Jonathan: Even there, Barry – the way you stated that. It’s important for people to really hear that because what you said was ‘food is a drug’ and it is! It is the most affordable and widespread and, dare I say, effective ‘drug’ at preventing and treating these chronic conditions that are killing so many of us, right?
Barry: Well, in many ways, saying food is a drug is really derogatory to food because food affects hormones, and hormones are a hundred times more powerful than any drug. So, in many ways, the food we eat may be the most powerful drug you’ll ever encounter, but the door swings both ways. Food can be your greatest ally in life, it could be your worst enemy. The rules – the hormonal rules – that govern that door have not changed in forty million years and probably unlikely to change tomorrow.
Jonathan: Dr. Sears, what is your observation? Certainly, you are one of the leaders and one of the first people to say this message and if you look in the diet and nutrition exercise scene, hormones are the bees’ knees now. Everyone’s talking about it. What have you seen that has made you happy, in terms of the increased visibility hormones are receiving, and what’s made you disappointed maybe in the direction we’ve taken the conversation?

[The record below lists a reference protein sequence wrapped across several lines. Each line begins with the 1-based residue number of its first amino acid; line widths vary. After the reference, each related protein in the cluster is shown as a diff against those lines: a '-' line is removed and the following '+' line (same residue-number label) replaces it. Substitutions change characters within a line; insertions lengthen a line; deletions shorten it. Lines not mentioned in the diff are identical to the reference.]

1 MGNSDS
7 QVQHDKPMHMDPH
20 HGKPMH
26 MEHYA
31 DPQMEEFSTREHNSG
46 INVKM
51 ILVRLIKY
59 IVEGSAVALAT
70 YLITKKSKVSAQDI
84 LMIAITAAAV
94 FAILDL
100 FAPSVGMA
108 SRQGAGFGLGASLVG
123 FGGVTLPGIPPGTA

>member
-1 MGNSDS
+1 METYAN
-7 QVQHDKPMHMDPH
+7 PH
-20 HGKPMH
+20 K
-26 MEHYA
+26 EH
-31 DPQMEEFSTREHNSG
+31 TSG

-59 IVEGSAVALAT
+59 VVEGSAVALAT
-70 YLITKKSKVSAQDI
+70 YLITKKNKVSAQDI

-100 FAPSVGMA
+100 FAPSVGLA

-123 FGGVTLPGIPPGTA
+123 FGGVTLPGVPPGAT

Barry: Well, I know what’s made me happy are people are talking about hormones and talking about the whole concept of inflammation. Unfortunately, we’ve had, what I call, is the Dr. Oz effect. We’ve taken some very complex arguments and have basically tried to dumb them down so much that they’ve lost their potential impact. It’s really just a constant educational aspect. Good, you’re talking about hormones; good, you’re talking about inflammation; but let’s make sure we’re talking about it in the correct format because otherwise we basically get into really a tower of battle which ends up meeting nothing.
Jonathan: What is that correct format and how have we strayed from it?